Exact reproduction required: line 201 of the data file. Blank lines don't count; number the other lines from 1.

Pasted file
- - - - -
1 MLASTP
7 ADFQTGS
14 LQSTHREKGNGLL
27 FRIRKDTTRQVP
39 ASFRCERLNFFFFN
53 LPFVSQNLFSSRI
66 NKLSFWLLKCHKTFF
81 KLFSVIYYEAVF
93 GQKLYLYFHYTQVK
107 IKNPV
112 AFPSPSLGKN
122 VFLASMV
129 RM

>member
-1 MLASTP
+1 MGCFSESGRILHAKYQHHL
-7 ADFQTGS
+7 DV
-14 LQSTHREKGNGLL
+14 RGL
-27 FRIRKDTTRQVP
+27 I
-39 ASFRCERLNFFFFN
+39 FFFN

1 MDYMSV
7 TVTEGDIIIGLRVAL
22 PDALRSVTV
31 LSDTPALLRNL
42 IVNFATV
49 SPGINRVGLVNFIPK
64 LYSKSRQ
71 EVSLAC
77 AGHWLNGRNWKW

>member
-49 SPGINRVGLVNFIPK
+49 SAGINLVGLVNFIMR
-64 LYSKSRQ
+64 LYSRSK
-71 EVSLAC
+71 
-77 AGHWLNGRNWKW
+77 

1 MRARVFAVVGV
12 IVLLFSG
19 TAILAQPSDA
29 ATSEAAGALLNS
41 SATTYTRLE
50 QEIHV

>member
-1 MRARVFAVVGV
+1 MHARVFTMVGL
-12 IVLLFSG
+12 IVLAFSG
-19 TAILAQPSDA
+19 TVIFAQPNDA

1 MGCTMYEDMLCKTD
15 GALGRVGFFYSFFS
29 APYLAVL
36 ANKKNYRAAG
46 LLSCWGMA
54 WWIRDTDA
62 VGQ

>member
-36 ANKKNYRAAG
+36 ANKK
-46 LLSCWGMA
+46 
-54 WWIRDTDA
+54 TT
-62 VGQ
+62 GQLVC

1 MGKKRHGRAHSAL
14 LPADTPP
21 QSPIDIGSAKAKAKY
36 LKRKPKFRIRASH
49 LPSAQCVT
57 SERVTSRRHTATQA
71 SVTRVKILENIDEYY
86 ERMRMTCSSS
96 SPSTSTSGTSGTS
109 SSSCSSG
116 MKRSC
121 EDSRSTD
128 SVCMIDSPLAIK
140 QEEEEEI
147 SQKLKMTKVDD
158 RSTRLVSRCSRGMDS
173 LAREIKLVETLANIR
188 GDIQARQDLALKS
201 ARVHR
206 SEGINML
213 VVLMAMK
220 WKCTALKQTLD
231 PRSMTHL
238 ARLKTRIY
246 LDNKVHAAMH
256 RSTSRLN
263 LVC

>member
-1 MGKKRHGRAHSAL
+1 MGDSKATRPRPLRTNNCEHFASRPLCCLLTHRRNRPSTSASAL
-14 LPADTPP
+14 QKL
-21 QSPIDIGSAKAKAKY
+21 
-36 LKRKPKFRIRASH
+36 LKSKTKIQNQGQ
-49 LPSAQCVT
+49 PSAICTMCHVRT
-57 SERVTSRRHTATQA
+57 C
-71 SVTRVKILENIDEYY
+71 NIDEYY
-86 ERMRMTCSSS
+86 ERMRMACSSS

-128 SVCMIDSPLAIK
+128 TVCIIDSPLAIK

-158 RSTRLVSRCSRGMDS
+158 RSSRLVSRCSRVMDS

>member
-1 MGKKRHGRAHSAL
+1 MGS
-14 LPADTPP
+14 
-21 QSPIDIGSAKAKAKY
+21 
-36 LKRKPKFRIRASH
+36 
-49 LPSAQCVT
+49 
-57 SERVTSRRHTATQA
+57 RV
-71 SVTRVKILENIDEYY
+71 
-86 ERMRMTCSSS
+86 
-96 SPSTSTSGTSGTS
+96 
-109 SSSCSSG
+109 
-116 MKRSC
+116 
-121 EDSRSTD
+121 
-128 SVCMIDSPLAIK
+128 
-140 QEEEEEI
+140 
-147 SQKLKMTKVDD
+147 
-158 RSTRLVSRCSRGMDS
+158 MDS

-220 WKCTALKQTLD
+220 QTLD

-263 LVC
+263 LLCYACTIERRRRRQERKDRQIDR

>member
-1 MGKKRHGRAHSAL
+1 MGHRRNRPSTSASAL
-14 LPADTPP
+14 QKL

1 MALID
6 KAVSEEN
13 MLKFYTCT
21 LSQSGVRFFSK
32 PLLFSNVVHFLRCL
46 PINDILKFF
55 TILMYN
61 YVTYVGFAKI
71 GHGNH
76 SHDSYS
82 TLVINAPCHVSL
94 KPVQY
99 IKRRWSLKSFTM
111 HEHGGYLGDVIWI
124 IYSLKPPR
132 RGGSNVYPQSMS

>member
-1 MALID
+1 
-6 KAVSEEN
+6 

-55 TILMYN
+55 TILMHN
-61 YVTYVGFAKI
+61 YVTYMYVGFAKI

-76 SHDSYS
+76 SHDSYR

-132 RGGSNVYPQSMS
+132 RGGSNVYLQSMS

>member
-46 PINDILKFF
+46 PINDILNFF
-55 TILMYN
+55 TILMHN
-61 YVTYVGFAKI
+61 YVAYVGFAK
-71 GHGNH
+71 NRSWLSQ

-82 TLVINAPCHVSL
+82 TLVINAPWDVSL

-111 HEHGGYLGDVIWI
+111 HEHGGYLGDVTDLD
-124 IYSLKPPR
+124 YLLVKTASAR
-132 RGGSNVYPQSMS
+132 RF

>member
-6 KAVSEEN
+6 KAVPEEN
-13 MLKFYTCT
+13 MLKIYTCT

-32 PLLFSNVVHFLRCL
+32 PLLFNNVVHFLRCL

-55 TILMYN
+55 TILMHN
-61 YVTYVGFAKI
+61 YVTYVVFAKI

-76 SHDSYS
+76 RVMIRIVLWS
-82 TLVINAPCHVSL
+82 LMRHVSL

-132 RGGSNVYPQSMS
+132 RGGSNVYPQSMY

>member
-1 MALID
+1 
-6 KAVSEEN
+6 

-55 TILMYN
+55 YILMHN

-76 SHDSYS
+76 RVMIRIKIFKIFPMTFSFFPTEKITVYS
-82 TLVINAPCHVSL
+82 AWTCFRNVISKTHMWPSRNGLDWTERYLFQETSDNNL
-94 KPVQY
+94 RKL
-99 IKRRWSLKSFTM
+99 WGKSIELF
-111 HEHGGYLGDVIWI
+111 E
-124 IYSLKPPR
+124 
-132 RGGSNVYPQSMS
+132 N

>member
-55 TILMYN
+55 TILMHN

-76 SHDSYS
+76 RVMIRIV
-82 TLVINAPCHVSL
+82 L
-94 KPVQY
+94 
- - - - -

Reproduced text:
+82 TLVINAPWDVSL